A urethral vaginal sling procedure is surgery to correct urinary incontinence. It is common in women who have had children and in older women. In this surgery, a strong piece of material is placed under the tube that drains the bladder (urethra). This sling is made of tension-free vaginal tape or nylon mesh. It fits under the urethra like a hammock. The sling is put in position to straighten, support, and hold the urethra in its normal position.
Tell a health care provider about:
- Any allergies you have.
- All medicines you are taking, including vitamins, herbs, eye drops, creams, and over-the-counter medicines.
- Any problems you or family members have had with anesthetic medicines.
- Any blood disorders you have.
- Any surgeries you have had.
- Any medical conditions you have.
- Excessive bleeding.
- Damage to other organs.
- Problems urinating properly for several days or weeks.
- Problems from the use of anesthetics.
- Return of the urinary incontinence.
- Ask your health care provider about changing or stopping your regular medicines. You may need to stop taking certain medicines 1 week before the surgery.
- Do not eat or drink anything for 6–8 hours before the surgery.
- If you smoke, do not smoke for at least 2 weeks before the surgery.
- Make plans to have someone drive you home after your hospital stay. Also arrange for someone to help you with activities during recovery.
What Happens During The Procedure?
- You will have general or spinal anesthesia. With general anesthesia, you are asleep and will feel no pain. With spinal anesthesia, you are numb from the waist down, but you will still be awake.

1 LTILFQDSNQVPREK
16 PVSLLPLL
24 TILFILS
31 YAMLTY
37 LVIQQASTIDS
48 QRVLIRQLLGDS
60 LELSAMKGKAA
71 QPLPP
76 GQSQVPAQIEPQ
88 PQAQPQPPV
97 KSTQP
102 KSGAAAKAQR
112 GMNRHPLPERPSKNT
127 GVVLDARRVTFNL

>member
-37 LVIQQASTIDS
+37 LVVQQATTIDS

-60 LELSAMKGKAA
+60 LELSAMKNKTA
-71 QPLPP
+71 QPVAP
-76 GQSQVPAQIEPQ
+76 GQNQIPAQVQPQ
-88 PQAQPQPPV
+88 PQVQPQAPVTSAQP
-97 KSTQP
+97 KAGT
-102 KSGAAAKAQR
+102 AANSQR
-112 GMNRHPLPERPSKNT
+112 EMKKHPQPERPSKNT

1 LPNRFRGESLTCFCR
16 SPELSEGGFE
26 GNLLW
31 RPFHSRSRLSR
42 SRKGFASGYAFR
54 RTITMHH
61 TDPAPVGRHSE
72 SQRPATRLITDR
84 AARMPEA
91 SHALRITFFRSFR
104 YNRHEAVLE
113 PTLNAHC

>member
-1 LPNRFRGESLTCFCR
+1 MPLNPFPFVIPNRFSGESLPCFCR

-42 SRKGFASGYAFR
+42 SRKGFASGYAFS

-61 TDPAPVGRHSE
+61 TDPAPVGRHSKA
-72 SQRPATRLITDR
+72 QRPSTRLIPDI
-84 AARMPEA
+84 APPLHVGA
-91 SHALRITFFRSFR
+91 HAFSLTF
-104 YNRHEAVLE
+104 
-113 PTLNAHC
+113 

- A catheter is placed in your bladder to drain urine during the procedure.
- An incision is made in your vagina and low on your belly in the hairline.
- The sling material is passed around your bladder neck and sutured to the muscles to hold the urethra in its normal position.
- The incisions are closed.
Post Procedure Care
- You will be taken to a recovery area where your progress will be monitored closely. Your breathing, blood pressure, and pulse (vital signs) will be checked often. When you are stable, you will be moved to a regular hospital room.
- You will have a catheter in place to drain your bladder. This will stay in place until your bladder is working properly on its own.
- You may have a gauze packing in the vagina to prevent bleeding. This will be removed in 1–2 days.
- You will likely need to stay in the hospital for 2–3 days.
This information is not intended to replace advice given to you by your health care provider.